And in order to build these non-existent places to house insanely expensive stadiums, Qatar has resorted to a criminally bloody system of exported workers working overtime and in hostile conditions to the point of exhaustion and DEATH.  From Vox's report:

Working conditions are, in many cases, horrendous. Multiple reports from Amnesty, Human Rights Watch, the International Trade Union Confederation, and even a contractor employed by the Qatari government have come to basically the same conclusion: migrant workers frequently don't get paid for months at a time, are prevented from leaving the company or the country, and are forced to work in impossibly hot weather and conditions that virtually guarantee some will die.
In one migrant worker labor camp Amnesty researchers visited, "sewage was leaking from the ground — apparently from the camp's septic tank — and flowing down into the street, where it had collected in a large stagnant pool. Piles of rubbish were mounting up at the camp, apparently because the company had not paid for them to be collected, and the piles of rubbish attracted swarms of insects."
There was no electricity or running water. When Amnesty informed the Qatari authorities of this, they provided a small generator — and then took it away three days later.

And the death toll is already beyond the measure of other comparable mass projects:

From the Washington Post
Construction work should not be a death sentence.  And yet FIFA - which is supposed to oversee these projects and ensure the host nations are obeying laws and worker safety - has done nothing about it.  If the organization is feeling like it has few friends at the moment, it's because this corruption has a body count other nations can no longer ignore.  It's gotten to where even FIFA's headquarters home Switzerland is investigating charges of bribery involving the Russia and Qatar bids.

That's the current status of one scandal.  The second scandal just erupted today, although it has its roots back more than a decade by now.  Former Speaker of the U.S. House Dennis Hastert - the Least Powerful Republican With an Actual Title of the last twenty years - has been charged with lying to investigators and hiding evidence regarding a complex extortion/blackmail scheme.  To David Graham's Atlantic article:

But reading between the lines of the indictment against Hastert suggests a darker story than political corruption. In or about 2010, according to the indictment, Hastert—a former high-school teacher and coach—met with an unnamed individual from Yorkville, Hastert’s hometown. They “discussed past misconduct by defendant against Individual A that had occurred years earlier.” In effect, Hastert fell victim to blackmail, the indictment alleges: He “agreed to provide Individual A $3.5 million in order to compensate for and conceal his prior misconduct against Individual A.” (Since leaving the House, Hastert has become a highly paid lobbyist.)

Guessing games about who Individual A is should dot the blogosphere / twitterverse for the next two days.  And who's got $3.5 million to throw around like that to pay off a blackmail demand?!  Oh, right.  Insider Lobbyists.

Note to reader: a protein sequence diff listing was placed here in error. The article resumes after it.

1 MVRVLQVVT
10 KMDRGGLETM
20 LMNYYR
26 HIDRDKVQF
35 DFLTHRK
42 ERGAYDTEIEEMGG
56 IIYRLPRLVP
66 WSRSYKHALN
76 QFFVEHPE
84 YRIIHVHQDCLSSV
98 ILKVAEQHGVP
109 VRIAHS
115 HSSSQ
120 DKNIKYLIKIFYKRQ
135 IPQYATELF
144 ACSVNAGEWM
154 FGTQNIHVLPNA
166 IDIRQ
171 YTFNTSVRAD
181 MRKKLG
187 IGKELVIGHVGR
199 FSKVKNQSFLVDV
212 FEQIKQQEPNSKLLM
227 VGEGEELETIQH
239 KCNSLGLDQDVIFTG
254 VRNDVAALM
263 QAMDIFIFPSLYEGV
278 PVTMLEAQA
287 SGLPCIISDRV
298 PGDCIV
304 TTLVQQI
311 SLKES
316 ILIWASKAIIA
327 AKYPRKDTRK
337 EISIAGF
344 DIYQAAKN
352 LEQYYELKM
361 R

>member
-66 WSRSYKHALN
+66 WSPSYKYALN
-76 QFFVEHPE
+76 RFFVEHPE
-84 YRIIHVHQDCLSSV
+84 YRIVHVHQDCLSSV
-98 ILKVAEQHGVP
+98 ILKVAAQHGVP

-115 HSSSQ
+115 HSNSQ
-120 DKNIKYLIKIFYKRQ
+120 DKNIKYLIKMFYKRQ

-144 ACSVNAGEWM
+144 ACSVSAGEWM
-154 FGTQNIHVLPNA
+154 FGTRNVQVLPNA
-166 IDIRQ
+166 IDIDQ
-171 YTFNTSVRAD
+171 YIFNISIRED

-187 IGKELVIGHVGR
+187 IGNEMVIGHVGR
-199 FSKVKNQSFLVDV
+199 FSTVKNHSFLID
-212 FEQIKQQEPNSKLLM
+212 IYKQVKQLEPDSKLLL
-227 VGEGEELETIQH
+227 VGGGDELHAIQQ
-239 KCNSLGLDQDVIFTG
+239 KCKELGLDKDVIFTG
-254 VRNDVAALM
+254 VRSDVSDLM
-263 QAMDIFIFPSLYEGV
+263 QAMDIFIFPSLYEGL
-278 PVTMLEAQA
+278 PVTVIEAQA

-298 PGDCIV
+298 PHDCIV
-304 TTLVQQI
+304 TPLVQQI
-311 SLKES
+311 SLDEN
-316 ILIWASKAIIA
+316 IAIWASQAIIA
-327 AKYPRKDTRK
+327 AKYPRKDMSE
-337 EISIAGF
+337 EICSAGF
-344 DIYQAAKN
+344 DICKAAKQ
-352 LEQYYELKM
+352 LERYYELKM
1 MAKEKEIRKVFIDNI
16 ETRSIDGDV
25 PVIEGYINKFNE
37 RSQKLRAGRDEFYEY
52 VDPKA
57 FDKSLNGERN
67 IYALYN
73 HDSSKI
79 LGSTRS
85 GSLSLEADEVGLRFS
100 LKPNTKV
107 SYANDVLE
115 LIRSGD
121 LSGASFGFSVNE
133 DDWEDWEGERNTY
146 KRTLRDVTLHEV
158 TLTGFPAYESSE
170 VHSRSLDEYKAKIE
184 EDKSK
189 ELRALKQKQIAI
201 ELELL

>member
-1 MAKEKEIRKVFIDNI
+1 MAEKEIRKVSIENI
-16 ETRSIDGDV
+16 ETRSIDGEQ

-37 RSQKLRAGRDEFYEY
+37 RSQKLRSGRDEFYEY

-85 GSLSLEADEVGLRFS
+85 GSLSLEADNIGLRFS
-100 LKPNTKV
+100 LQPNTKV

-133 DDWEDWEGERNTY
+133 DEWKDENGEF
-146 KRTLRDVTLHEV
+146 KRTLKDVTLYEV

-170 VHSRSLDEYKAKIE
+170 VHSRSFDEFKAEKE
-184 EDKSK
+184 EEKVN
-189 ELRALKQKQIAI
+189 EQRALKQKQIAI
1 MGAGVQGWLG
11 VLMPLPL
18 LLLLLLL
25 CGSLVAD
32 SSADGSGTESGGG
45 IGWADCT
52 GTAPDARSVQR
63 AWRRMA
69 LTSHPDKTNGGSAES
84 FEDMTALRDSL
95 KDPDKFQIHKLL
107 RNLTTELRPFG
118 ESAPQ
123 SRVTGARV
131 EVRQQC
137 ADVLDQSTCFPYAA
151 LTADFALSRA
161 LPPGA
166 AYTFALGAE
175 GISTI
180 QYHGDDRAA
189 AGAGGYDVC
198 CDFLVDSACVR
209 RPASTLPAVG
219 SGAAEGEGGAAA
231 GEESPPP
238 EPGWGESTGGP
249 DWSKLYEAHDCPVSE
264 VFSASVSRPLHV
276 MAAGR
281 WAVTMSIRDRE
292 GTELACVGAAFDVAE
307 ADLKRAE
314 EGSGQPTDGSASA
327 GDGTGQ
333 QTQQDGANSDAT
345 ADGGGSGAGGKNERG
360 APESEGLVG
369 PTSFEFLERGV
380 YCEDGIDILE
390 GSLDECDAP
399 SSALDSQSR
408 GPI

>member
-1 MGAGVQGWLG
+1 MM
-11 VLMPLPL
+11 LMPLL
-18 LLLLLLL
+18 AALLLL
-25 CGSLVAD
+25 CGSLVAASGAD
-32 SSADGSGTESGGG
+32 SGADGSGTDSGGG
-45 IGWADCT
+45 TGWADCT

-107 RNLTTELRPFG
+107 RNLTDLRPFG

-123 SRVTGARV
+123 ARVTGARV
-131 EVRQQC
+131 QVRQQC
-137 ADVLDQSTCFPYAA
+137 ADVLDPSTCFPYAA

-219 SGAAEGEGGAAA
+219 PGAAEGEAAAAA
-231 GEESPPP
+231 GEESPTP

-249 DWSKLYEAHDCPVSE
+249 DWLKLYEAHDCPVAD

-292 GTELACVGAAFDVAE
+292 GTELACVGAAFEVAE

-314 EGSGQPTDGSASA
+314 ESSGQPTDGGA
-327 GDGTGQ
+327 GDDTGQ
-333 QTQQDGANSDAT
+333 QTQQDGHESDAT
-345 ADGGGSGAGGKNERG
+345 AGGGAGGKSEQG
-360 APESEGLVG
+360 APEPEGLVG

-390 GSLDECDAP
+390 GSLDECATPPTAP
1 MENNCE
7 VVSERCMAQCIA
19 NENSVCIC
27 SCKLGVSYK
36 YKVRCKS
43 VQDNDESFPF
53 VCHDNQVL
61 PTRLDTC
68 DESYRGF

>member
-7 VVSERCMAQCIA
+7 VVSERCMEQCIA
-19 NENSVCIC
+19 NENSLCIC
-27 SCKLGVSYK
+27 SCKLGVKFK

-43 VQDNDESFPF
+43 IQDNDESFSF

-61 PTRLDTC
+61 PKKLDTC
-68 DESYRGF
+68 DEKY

Hastert then allegedly began withdrawing cash from his bank accounts to pay to the individual. But federal laws require financial institutions to report transactions greater than $10,000, and Hastert made a series of them. In April 2012, the indictment alleges, employees of Hastert’s bank questioned him about the withdrawals, and he promptly reduced his withdrawals to smaller amounts, to escape the requirement. Authorities were already watching, however, and they began investigating Hastert for structuring currency transactions to evade federal requirements—itself a crime.

"Can't get away with nothing" is probably what Hastert was thinking when he tried to hide transactions that were illegal to hide in the first place.  So why was Hastert acting like that in the first place?  Committing acts of desperation that were bound to draw attention and investigation?

Because he thought he could get away with it.  He was an ex-Speaker with political and financial connections up the wazoo.  He thought he could lie to investigators and have his own identity protect him from further inquiry.  Because power got to his head long ago, and with that power came pride and arrogance and recklessness.  It may not be on the scale of evil and corruption that FIFA leader Sepp Blatter is still committing at this moment, but it still reeks of damage and hypocrisy.

Let justice be done.  It would be nice to think Sepp Blatter will lose Friday's election for the Presidency - his incumbency has gone longer than FDR's - in the wake of the arrests and public outcry over Qatar, but that organization's system is so rigged in his favor I doubt it.  If he wins, he still faces the possibility the EUFA - the European leagues and the most prestigious part of the world football organization - will threaten to leave, destroying FIFA's very existence (A World Cup without Germany or Italy is no World Cup).  More likely is that the recently arrested are in position to turn testimony in exchange for saving their skins, any one of them close enough to Blatter to hopefully reveal a key link to justify slapping handcuffs on the corrupt SOB.

As for Hastert, it's got to come out just what the hell he was paying Individual A to keep secret.  Whoever it is has got to be on the run or planning his own deal to avoid charges of blackmail.  Either way, Hastert is toast: it's merely a question if the sin he's hiding is his own... or someone else's.